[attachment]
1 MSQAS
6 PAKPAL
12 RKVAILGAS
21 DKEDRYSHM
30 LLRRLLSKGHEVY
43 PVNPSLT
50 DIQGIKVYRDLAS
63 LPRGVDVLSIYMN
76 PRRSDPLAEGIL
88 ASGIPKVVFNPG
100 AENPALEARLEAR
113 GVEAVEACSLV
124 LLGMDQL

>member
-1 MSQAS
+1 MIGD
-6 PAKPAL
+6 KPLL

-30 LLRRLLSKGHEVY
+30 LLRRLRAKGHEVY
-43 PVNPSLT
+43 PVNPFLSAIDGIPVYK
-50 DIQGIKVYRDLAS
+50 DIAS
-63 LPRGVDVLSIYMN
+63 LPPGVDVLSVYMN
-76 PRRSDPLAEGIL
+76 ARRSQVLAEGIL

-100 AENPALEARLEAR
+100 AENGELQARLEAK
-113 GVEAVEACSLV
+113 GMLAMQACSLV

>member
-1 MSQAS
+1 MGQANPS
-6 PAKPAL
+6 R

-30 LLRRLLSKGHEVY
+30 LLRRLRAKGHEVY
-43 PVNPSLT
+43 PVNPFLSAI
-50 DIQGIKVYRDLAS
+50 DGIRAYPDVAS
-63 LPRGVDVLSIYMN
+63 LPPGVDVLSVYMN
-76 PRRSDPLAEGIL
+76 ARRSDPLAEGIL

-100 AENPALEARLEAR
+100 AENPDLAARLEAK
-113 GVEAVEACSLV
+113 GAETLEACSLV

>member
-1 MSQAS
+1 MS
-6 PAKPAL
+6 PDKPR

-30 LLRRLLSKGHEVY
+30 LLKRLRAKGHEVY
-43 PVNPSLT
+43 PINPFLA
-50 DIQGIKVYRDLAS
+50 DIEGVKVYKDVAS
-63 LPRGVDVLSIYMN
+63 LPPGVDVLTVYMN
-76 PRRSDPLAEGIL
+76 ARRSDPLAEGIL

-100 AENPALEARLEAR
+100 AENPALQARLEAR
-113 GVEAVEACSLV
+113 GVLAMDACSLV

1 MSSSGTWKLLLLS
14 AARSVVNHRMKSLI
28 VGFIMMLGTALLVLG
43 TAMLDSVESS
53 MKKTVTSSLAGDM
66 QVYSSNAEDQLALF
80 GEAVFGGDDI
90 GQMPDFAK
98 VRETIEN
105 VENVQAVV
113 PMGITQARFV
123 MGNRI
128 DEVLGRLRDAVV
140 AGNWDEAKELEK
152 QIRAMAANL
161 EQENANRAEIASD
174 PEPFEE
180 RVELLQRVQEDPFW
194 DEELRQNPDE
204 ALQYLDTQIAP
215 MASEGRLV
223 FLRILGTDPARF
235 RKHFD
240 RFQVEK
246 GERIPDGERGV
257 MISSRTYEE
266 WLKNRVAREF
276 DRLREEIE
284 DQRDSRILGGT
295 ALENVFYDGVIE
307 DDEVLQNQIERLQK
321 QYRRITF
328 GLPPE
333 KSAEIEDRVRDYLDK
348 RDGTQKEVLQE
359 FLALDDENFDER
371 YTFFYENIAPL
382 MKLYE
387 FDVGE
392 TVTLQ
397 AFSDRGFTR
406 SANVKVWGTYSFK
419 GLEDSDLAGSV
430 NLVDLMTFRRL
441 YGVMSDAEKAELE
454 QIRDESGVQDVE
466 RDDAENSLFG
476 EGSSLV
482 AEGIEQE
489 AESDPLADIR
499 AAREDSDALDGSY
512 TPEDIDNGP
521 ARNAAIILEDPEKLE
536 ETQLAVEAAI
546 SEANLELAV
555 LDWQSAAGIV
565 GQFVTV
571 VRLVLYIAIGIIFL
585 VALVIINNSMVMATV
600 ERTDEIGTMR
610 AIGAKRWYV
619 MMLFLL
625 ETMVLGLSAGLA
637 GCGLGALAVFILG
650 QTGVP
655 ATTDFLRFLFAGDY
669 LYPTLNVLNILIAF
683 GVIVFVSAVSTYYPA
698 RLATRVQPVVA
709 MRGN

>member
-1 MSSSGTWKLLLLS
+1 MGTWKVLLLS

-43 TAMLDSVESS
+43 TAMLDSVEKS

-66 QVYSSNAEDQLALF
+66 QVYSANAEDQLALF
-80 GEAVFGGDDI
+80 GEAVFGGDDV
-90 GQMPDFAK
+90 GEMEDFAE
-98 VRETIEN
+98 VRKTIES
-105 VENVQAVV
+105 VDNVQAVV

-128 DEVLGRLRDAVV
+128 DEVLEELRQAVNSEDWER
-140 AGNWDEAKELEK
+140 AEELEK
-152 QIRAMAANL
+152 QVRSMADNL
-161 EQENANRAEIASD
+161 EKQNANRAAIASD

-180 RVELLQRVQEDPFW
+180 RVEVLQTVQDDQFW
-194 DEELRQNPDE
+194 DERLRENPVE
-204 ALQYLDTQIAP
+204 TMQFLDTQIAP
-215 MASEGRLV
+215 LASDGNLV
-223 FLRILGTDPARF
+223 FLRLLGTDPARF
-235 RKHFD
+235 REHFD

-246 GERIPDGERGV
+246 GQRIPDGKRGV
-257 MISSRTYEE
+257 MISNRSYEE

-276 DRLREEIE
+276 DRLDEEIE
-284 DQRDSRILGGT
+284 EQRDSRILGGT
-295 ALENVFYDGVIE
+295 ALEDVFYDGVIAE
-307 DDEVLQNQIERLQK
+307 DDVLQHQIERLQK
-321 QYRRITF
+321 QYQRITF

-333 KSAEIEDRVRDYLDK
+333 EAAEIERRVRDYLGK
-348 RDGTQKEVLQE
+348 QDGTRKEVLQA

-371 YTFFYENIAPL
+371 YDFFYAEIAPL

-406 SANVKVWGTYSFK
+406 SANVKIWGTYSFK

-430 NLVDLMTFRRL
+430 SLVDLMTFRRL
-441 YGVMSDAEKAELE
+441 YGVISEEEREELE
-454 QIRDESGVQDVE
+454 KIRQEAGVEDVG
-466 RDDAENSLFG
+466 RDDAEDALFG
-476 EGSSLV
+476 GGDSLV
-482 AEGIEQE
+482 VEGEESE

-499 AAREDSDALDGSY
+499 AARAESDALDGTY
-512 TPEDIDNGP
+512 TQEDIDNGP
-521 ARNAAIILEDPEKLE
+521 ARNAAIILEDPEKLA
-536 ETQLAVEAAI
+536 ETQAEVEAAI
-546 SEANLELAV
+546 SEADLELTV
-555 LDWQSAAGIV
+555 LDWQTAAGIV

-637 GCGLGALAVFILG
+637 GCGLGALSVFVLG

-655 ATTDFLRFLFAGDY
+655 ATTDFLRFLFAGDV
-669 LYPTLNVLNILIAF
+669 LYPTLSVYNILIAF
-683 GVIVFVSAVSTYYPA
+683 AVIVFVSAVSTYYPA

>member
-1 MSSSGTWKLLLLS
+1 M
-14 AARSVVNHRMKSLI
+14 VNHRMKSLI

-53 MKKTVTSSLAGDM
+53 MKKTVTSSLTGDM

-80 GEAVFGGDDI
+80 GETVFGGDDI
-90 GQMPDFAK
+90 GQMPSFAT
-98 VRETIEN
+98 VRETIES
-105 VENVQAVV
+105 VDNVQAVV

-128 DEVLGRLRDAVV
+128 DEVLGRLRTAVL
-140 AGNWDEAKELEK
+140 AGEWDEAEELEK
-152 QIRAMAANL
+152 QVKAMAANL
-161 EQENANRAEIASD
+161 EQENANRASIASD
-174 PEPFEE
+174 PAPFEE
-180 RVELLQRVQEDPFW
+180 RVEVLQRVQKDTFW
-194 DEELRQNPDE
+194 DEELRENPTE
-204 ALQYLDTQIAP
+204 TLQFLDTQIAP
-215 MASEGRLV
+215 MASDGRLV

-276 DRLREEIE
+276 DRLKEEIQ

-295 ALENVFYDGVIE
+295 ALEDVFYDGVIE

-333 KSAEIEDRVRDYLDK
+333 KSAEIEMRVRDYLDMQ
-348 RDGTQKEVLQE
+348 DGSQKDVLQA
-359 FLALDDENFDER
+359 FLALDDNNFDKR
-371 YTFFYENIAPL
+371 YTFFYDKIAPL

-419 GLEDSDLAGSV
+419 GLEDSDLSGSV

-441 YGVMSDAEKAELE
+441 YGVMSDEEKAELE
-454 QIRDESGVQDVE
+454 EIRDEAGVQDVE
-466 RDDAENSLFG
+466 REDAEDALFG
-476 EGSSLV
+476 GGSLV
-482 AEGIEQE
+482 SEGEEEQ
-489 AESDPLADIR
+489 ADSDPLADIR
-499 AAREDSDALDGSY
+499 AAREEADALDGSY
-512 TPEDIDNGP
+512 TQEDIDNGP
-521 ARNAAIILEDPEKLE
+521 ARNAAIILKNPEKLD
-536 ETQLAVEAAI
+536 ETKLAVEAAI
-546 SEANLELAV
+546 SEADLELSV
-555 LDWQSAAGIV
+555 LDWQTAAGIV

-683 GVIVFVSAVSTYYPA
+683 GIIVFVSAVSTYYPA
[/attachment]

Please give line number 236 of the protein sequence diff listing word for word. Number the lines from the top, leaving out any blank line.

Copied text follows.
+53 MKKTVTSSLTGDM